In the last tutorial we covered Assembly Language (ASM) which is the beginning of where the road starts in our journey. We covered an overview of Ollydbg. This tutorial we will be doing a part 2 Introduction of Ollydbg and I will show you how to use basic modules. We will cover the rest in Part 3 of Ollydbg. I will analyze a crypted .exe and see if I can get the IP Address of the source.
Introduction Part 2 Ollydbg: Using Ollydbg for the first time +
you can find all tools in the above link Whitehat Lab.
Ollydbg 1.0 (Not 2.0) r4ndoms Ollydbg Virtual Machine Exeinfo TCPView Cuckoo Sandbox KfSensor
What is Olly Debugger?
OllyDbg (named after its author, Oleh Yuschuk) is an x86 debugger that emphasizes binary code analysis, which is useful when source code is not available. It tracesregisters, recognizes procedures, API calls, switches, tables, constants and strings, as well as locates routines from object files and libraries.
Here’s a pic of Olly’s main display, along with some labels:
Olly opens with the default window, CPU, open. This is where most of the “big-picture” data is. It is separated into 4 main fields; Disassembly, Registers, Stack, and Dump.
You can find the main display under C in the letter toolbox.
We covered this in the last tutorial listed above on top. Intro Part 1. Now let’s see how to use it.
After you opened Cuckoo Sandbox in your virtual machine and have opened Ollydbg.
Load the .exe in ollydbg. I found this file on youtube your #1 place for finding malware, no joke.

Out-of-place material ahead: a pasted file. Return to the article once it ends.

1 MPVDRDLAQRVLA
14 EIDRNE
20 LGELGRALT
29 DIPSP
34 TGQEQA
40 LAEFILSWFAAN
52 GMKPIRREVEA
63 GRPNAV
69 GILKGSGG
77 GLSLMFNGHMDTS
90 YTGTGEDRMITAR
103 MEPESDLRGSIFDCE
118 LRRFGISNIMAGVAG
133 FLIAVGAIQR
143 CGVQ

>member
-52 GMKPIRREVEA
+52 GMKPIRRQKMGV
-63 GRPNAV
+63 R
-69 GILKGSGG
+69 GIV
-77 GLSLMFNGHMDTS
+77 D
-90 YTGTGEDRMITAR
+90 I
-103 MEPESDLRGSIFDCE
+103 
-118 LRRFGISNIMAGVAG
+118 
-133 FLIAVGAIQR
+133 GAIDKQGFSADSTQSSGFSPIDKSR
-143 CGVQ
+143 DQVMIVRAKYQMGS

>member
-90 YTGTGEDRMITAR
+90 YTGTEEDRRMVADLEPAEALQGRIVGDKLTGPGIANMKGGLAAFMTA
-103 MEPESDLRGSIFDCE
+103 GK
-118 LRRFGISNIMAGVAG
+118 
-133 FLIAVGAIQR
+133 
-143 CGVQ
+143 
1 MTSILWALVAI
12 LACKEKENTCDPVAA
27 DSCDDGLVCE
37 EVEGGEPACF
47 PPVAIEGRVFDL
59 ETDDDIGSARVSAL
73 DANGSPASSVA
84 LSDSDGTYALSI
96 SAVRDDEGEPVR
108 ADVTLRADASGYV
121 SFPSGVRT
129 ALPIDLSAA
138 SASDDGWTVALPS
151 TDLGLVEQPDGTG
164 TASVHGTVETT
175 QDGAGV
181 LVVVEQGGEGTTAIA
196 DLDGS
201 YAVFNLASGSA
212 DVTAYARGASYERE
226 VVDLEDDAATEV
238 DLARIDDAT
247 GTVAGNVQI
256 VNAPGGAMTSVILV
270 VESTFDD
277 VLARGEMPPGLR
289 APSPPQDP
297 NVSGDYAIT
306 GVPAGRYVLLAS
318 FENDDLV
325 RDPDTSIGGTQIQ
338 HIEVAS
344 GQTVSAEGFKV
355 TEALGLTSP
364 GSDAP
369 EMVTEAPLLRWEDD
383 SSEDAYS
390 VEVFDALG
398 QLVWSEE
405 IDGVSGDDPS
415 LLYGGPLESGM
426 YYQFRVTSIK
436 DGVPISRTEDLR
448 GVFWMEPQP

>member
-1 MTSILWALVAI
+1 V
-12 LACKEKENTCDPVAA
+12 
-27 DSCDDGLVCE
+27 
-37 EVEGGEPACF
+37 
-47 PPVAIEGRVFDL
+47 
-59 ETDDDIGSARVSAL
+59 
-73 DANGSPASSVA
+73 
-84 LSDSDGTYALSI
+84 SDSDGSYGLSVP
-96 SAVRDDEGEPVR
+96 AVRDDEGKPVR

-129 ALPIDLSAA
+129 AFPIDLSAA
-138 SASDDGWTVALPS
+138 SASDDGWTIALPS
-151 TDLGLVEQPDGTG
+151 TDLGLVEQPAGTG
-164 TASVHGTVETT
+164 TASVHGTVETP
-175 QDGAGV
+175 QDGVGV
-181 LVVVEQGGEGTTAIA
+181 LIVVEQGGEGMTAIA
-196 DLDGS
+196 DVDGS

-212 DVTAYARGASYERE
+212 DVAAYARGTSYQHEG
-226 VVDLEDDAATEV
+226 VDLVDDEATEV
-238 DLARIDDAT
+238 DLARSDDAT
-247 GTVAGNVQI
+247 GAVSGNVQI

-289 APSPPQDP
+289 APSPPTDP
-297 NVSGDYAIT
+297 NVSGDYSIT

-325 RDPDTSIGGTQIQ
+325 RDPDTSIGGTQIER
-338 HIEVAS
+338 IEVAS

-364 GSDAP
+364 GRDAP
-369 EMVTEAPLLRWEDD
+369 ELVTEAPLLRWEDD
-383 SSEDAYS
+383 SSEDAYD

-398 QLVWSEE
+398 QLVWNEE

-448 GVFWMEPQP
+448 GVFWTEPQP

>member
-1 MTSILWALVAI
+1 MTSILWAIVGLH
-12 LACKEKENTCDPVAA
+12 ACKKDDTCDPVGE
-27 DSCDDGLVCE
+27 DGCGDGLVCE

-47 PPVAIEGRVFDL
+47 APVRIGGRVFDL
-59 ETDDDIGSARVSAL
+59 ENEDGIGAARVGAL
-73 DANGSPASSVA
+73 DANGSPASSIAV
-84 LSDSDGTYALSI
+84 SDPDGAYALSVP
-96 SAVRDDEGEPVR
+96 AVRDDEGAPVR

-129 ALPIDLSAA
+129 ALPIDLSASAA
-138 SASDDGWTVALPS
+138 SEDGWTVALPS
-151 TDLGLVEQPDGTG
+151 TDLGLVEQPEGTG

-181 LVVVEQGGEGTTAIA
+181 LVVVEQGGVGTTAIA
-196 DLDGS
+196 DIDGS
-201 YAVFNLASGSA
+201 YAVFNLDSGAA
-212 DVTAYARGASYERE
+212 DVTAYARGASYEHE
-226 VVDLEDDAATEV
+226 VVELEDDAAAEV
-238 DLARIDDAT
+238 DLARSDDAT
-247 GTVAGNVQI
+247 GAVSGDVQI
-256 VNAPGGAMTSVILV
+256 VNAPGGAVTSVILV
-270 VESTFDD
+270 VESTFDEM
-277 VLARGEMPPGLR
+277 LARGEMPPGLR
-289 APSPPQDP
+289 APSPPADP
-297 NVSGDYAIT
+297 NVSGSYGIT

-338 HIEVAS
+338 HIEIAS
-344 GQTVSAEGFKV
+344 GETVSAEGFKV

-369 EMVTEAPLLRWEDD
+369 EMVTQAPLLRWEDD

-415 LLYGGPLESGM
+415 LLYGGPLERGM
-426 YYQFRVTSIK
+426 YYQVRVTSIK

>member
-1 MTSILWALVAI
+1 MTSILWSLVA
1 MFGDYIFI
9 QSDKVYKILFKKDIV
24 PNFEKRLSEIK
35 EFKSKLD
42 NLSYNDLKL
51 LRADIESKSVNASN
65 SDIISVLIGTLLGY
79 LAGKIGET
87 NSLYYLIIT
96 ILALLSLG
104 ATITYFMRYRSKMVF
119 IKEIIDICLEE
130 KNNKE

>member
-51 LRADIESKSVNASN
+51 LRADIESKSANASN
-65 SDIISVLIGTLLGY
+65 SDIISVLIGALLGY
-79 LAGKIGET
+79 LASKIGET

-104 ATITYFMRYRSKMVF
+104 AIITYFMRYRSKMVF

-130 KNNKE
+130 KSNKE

Okay for this tutorial we aren’t going to really crack anything or reverse anything. We are going to see how to use Ollydbg when you barely open it with an .exe. The reason why I am doing it this way is because I posted a crackme so you can do homework to see if you learned anything.
Now on top in the menu bar Click Options>Debugging Options>Events
Now we will select the M button in the letter box on top of Olly to look at the memory tab.
First we will see the section called “PE Header”. This is a very important section, one we will get very much into in a future article. For now, just know that it is like an instruction manual for Windows with steps for loading this file into memory, how much space it needs to run, where certain things are etc. It is at the head of just about any exe (and DLL for that matter).
Look you can see the dependencies below:
A Dll file is a collection of functions that our program can call that have been provided by windows (or another programmer). These are things such as opening dialog boxes, comparing strings, creating windows and the like. Collectively, these are the Windows API. The reason programs use these is because if we had to program every function, just displaying a message box could take thousands of lines of code. Instead, Windows has provided a function like CreateWindow that does this for us. This makes programming much, much easier for the programmer.
Now up at the letter box Click E. This shows entry points in different modules.
First thing we notice is the starting address where the PE Header was that we saw in the memory tab is also where the entry point is
Right click the first one and click view all resources.
Resources box will open and you will see which resources are connected to that module. Pick one and right click>dump.